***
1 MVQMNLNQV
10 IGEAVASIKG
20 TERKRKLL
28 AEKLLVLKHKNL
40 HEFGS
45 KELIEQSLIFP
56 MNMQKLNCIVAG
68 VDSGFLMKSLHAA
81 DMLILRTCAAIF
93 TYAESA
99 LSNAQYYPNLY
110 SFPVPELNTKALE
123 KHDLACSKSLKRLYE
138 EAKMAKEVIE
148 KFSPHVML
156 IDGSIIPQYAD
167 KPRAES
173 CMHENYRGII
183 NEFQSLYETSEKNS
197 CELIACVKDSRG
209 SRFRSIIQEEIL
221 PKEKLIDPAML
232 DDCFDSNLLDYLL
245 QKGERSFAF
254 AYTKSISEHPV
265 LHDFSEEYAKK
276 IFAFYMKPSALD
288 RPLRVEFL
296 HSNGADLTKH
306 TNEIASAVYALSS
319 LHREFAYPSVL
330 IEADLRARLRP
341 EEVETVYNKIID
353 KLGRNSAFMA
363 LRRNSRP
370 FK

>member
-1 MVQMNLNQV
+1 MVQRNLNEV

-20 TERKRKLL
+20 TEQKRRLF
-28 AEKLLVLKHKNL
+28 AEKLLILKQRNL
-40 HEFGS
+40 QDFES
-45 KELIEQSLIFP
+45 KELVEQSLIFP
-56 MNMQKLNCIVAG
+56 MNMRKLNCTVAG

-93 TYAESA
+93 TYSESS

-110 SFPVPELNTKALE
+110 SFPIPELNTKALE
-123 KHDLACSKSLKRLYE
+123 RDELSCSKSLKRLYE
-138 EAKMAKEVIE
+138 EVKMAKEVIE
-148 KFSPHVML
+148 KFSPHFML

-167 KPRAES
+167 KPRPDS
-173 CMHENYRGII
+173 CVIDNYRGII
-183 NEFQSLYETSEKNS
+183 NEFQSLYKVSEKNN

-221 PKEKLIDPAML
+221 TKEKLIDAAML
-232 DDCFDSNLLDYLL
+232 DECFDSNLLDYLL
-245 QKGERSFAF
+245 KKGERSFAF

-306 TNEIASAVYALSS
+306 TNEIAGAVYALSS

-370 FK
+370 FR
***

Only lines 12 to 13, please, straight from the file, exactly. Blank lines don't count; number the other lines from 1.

110 SFPVPELNTKALE
123 KHDLACSKSLKRLYE